Tuesday, September 6, 2016

Practicing for the AP test

Over the past month or so, I've been working with G in preparation for the AP test, which all third graders in the district take.

When N was in 3rd, I didn't do anything to prepare her, but I learned that her teacher was helping the class.  Ms. H explained the different sections of the test so students would know how to answer them.
I'd be lying if I said subbing in middle schools hasn't made me a little panicky about G and the AP test.

I fervently try to talk myself down.  Having taught honors and comprehensive classes, I know my kids learned something.  I know it was an environment in which learning was expected and promoted and achieved.

However, I also know that when I've subbed, there is a HUGE WORLD OF DIFFERENCE between what happens in an AP class versus what happens in an honors/comprehensive class.  I don't actually need to be in the room when an AP class is there.  They sit, do their work, do not talk.  I could fall asleep in the back of the room and no one would be the wiser (for the record, I do not do this).

When I sub with honors/comprehensive students, I have to be on, be aware and be forceful.  I have to ensure they understand that I am in charge.  There is no pussy-footing.  There is no giving them an inch.  And there is a lot of chatter and disruption and someone always gets thrown out for security to deal with because they are so disruptive.  I do not have qualms about calling security because they know that students act a fool when there is a sub, and I know that getting these 1-2 students out allows me to do something productive with the other students.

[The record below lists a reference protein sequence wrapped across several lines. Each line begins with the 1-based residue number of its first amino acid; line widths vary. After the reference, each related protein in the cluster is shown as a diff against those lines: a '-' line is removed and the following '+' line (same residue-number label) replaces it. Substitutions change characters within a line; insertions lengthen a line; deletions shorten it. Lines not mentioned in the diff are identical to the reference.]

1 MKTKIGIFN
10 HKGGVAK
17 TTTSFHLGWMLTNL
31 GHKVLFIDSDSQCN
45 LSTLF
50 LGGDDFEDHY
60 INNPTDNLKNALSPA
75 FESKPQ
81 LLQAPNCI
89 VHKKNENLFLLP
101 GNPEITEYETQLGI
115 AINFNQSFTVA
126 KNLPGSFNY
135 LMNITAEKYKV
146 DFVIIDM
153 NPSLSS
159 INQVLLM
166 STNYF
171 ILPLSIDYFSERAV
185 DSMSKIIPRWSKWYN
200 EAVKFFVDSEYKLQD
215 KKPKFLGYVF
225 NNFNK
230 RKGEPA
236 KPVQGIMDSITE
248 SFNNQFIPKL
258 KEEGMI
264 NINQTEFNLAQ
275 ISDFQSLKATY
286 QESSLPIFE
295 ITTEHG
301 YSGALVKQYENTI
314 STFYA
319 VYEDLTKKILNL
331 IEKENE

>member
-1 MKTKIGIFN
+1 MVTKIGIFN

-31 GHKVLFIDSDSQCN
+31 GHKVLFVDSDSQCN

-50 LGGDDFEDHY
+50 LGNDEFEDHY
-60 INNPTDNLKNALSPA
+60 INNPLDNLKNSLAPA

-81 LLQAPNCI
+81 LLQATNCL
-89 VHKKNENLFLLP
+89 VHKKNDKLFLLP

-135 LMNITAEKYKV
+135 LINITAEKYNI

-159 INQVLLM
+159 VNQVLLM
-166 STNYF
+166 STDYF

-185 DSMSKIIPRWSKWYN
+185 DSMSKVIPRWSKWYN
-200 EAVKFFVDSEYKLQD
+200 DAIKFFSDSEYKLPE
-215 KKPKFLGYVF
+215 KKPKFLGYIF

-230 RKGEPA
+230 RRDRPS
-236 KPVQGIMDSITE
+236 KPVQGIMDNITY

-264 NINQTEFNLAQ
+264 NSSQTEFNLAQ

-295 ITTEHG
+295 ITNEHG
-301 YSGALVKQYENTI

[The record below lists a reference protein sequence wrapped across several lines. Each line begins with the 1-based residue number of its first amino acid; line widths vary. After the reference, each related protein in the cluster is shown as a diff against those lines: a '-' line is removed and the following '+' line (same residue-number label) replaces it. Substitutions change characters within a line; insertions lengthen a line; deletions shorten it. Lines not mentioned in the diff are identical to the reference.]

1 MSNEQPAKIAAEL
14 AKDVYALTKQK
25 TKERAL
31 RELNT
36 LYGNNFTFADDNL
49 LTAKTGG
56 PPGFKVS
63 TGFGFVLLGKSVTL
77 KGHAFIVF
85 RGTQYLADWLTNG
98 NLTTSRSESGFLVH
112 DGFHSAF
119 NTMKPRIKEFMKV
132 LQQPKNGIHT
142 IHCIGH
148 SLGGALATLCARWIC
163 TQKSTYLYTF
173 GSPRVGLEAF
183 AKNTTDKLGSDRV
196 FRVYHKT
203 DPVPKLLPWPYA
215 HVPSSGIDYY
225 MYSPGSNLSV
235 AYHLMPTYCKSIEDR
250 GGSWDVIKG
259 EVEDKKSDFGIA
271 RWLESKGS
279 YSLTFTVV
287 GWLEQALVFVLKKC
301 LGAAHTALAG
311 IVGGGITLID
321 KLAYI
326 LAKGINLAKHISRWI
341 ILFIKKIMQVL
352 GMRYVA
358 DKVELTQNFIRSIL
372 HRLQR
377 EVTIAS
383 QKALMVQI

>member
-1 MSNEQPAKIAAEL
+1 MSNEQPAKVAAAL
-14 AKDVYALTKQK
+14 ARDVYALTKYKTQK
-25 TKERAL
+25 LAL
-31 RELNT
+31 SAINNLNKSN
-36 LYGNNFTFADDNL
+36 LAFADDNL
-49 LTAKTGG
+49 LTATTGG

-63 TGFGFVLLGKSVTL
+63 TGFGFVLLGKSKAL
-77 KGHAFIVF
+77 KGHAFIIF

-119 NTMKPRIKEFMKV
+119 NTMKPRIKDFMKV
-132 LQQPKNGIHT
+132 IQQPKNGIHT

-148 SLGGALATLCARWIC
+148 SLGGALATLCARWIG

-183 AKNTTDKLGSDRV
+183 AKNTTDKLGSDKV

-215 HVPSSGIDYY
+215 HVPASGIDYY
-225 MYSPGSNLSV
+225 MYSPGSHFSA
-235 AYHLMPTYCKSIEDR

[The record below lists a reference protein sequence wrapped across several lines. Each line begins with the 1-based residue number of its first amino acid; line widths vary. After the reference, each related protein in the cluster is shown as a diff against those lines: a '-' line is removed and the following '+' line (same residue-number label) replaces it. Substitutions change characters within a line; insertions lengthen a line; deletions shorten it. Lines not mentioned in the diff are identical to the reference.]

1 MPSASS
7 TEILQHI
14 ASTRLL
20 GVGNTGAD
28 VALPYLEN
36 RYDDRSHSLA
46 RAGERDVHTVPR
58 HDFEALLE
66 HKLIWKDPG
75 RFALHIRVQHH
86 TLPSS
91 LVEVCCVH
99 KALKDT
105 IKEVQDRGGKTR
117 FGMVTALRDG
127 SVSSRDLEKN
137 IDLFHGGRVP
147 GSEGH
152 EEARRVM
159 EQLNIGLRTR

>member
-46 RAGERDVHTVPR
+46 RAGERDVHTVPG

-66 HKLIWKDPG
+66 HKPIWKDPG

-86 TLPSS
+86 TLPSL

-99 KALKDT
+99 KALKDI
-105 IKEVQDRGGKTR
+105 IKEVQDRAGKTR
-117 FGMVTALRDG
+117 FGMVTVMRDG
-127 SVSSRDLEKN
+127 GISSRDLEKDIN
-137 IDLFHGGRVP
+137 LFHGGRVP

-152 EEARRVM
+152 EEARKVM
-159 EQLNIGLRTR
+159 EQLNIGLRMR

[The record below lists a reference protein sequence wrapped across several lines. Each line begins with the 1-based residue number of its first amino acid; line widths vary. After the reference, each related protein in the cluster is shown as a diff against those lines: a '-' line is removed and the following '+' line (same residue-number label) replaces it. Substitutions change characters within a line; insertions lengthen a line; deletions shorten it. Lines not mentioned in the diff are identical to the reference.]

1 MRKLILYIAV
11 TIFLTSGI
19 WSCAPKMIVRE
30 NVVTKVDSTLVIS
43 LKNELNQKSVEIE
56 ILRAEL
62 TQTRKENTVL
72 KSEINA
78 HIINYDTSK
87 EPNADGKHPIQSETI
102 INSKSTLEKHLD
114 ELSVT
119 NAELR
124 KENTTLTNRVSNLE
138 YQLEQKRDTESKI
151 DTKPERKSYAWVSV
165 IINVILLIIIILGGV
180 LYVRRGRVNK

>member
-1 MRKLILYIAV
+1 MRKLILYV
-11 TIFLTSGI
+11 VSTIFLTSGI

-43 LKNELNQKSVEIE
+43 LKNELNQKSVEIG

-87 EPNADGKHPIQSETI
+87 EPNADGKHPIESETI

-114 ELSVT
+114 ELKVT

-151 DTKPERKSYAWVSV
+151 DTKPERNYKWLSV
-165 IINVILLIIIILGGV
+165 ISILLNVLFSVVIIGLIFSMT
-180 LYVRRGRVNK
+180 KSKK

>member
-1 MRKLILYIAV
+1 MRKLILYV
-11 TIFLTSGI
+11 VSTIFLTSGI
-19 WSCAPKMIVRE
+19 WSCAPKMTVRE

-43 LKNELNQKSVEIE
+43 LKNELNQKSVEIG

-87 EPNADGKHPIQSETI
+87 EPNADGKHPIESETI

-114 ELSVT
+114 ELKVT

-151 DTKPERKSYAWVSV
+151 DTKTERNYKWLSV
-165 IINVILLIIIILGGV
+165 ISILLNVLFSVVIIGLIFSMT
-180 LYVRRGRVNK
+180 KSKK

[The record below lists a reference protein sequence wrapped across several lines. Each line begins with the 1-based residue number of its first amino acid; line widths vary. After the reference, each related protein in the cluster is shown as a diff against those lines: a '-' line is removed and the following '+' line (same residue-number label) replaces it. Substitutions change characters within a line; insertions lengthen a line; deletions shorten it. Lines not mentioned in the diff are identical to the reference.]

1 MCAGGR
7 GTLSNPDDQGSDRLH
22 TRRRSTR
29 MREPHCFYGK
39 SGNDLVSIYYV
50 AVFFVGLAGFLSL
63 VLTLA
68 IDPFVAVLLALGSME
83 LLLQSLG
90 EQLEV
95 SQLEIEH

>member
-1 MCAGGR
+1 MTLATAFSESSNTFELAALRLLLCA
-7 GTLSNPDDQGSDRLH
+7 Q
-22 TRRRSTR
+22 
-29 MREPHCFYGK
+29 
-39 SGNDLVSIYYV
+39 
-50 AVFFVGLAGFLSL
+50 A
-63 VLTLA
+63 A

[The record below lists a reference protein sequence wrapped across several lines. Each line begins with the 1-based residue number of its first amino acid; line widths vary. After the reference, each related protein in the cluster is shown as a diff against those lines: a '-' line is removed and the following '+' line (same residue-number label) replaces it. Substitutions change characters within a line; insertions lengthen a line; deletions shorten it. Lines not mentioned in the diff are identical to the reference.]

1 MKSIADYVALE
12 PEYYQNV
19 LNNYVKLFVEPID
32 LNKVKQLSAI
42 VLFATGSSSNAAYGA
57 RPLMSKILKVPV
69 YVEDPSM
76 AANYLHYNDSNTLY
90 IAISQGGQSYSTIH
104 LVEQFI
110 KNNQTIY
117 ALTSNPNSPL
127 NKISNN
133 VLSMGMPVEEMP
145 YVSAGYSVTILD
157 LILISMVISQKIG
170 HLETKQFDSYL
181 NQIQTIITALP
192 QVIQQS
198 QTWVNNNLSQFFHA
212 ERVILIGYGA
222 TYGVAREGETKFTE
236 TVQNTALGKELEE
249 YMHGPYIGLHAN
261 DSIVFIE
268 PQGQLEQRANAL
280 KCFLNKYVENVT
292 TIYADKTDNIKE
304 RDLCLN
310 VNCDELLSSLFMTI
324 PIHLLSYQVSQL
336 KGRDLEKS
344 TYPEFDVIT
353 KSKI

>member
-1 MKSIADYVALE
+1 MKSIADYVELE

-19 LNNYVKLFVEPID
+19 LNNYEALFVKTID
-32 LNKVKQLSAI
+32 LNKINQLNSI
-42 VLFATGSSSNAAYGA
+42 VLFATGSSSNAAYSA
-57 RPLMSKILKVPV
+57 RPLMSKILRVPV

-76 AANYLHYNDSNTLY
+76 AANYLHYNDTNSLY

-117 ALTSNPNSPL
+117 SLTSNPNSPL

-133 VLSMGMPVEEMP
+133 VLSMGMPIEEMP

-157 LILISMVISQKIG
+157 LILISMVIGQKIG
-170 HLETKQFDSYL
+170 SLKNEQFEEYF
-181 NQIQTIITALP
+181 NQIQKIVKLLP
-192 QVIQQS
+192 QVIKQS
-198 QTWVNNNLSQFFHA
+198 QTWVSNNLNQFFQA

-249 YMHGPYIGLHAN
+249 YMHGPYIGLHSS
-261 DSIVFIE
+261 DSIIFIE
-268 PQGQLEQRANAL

I think I've already determined that G will not attend the middle school that N attends.  It is entirely too big, and I think he would be overwhelmed.  Our resides middle school is smaller than his current elementary school.  N is able to let stuff roll off her back.  G is most certainly not that type of person.
G is, in general, an anxious rule-follower, so I suspect being in a potentially loud class, with some of the middle school rule-breakers, would make him miserable.

After going through the practice tests with him, I can't get a handle on how I think he will do.

G is very good at thinking he knows exactly what to do, at least when I'm trying to show him something.  Then he gets confused and acts pissy.  He does this on every "practice" question before the regular ones begin.  He also just wants to get done quickly, which means he rushes and says "2" (which is incorrect) and then immediately says "3" (which IS correct).  I've been stressing to him that if he puts the wrong answer without thinking it through, he may not have time to change his answers.
But then he'll have moments when he gets something on the practice test so easily, I am a little amazed.

If I had to make a guess, I would say he'll probably eek out of a low AP-qualifying score.
But I also wouldn't be surprised if he doesn't.  

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